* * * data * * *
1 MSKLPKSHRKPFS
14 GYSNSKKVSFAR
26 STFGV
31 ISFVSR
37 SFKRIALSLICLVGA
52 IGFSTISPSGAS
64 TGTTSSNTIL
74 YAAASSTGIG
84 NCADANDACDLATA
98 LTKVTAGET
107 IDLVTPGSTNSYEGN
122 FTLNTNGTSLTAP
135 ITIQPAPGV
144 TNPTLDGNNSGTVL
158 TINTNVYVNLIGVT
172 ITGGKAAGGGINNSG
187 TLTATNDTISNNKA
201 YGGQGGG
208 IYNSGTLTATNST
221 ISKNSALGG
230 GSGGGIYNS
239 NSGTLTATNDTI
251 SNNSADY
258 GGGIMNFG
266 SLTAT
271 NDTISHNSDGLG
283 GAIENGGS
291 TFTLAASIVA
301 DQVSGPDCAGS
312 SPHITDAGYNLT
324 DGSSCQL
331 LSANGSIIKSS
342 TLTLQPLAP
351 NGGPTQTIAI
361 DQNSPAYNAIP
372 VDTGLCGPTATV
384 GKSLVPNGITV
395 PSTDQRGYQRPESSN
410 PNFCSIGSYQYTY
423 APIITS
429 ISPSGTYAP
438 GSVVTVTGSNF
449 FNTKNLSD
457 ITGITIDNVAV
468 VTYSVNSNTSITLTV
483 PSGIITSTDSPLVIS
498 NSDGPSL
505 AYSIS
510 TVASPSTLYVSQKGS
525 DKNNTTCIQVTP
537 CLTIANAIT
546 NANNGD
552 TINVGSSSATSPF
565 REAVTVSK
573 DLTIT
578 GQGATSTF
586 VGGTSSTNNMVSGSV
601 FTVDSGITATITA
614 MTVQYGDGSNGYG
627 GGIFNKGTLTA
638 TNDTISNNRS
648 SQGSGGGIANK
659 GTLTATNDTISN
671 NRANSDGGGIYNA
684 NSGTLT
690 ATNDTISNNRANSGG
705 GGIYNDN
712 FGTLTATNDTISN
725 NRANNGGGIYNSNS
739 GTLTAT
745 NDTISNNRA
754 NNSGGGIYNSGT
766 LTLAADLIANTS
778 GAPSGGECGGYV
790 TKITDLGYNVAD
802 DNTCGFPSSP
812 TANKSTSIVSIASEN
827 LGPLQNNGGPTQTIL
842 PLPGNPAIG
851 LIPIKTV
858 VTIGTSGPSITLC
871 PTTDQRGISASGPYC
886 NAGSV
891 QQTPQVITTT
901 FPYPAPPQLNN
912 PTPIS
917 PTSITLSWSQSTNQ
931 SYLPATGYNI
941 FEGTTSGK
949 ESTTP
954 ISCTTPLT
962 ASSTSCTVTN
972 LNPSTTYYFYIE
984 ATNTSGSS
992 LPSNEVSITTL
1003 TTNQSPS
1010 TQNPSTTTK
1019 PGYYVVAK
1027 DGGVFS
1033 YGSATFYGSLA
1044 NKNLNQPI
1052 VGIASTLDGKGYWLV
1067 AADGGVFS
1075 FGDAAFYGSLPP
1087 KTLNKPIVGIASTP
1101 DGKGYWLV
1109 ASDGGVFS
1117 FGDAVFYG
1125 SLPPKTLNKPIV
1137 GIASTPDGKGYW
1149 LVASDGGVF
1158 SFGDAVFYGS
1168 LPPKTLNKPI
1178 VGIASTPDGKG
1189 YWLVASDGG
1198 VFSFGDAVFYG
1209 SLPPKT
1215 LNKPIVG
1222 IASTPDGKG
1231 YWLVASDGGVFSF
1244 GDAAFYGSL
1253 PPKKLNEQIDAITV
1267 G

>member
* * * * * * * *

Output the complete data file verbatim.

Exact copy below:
1 MSKLPKSHRKPFS
14 GYSNSKKVSFAR
26 STFGV
31 ISFVSR
37 SFKRIALSLICLVGA
52 IGFSTISPSGAS
64 TGTTSSNTIL
74 YAAASSTGIG
84 NCADANDACDLATA
98 LTKVTAGET
107 IDLVTPGSTNSYEGN
122 FTLNTNGTSLTAP
135 ITIQPAPGV
144 TNPTLDGNNSGTVL
158 TINTNVYVNLIGVT
172 ITGGKAAGGGINNSG
187 TLTATNDTISNNKA
201 YGGQGGG
208 IYNSGTLTATNST
221 ISKNSALGG
230 GSGGGIYNS
239 NSGTLTATNDTI
251 SNNSADY
258 GGGIMNFG
266 SLTAT
271 NDTISHNSDGLG
283 GAIENGGS
291 TFTLAASIVA
301 DQVSGPDCAGS
312 SPHITDAGYNLT
324 DGSSCQL
331 LSANGSIIKSS
342 TLTLQPLAP
351 NGGPTQTIAI
361 DQNSPAYNAIP
372 VDTGLCGPTATV
384 GKSLVPNGITV
395 PSTDQRGYQRPESSN
410 PNFCSIGSYQYTY
423 APIITS
429 ISPSGTYAP
438 GSVVTVTGSNF
449 FNTKNLSD
457 ITGITIDNVAV
468 VTYSVNSNTSITLTV
483 PSGIITSTDSPLVIS
498 NSDGPSL
505 AYSIS
510 TVASPSTLYVSQKGS
525 DKNNTTCIQVTP
537 CLTIANAIT
546 NANNGD
552 TINVGSSSATSPF
565 REAVTVSK
573 DLTIT
578 GQGATSTF
586 VGGTSSTNNMVSGSV
601 FTVDSGITATITA
614 MTVQYGDGSNGYG
627 GGIFNKGTLTA
638 TNDTISNNRS
648 SQGSGGGIANK
659 GTLTATNDTISN
671 NRANSDGGGIYNA
684 NSGTLT
690 ATNDTISNNRANSGG
705 GGIYNDN
712 FGTLTATNDTISN
725 NRANNGGGIYNSNS
739 GTLTAT
745 NDTISNNRA
754 NNSGGGIYNSGT
766 LTLAADLIANTS
778 GAPSGGECGGYV
790 TKITDLGYNVAD
802 DNTCGFPSSP
812 TANKSTSIVSIASEN
827 LGPLQNNGGPTQTIL
842 PLPGNPAIG
851 LIPIKTV
858 VTIGTSGPSITLC
871 PTTDQRGISASGPYC
886 NAGSV
891 QQTPQVITTT
901 FPYPAPPQLNN
912 PTPIS
917 PTSITLSWSQSTNQ
931 SYLPATGYNI
941 FEGTTSGK
949 ESTTP
954 ISCTTPLT
962 ASSTSCTVTN
972 LNPSTTYYFYIE
984 ATNTSGSS
992 LPSNEVSITTL
1003 TTNQSPS
1010 TQNPSTTTK
1019 PGYYVVAK
1027 DGGVFS
1033 YGSATFYGSLA
1044 NKNLNQPI
1052 VGIASTLDGKGYWLV
1067 AADGGVFS
1075 FGDAAFYGSLPP
1087 KTLNKPIVGIASTP
1101 DGKGYWLV
1109 ASDGGVFS
1117 FGDAVFYG
1125 SLPPKTLNKPIV
1137 GIASTPDGKGYW
1149 LVASDGGVF
1158 SFGDAVFYGS
1168 LPPKTLNKPI
1178 VGIASTPDGKG
1189 YWLVASDGG
1198 VFSFGDAVFYG
1209 SLPPKT
1215 LNKPIVG
1222 IASTPDGKG
1231 YWLVASDGGVFSF
1244 GDAAFYGSL
1253 PPKKLNEQIDAITV
1267 G

>member